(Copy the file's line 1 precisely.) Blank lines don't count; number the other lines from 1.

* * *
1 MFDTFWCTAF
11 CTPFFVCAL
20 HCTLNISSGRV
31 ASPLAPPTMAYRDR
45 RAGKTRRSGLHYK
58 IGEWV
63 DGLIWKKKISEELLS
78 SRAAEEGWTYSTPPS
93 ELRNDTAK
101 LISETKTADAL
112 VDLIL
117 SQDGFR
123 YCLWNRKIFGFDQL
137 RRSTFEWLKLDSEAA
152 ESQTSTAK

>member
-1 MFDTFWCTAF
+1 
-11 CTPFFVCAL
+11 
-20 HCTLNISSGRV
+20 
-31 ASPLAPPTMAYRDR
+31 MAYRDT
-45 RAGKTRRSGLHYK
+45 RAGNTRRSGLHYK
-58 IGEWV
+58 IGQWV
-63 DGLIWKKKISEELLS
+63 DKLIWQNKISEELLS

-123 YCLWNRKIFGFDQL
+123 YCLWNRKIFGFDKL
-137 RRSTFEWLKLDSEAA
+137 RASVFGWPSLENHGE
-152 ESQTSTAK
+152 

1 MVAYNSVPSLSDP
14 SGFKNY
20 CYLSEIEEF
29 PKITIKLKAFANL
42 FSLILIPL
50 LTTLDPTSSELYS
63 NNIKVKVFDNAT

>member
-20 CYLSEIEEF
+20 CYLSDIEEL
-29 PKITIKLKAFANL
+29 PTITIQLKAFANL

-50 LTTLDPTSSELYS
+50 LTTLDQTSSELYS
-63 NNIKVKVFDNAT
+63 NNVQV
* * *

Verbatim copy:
1 MFDTFWCTAF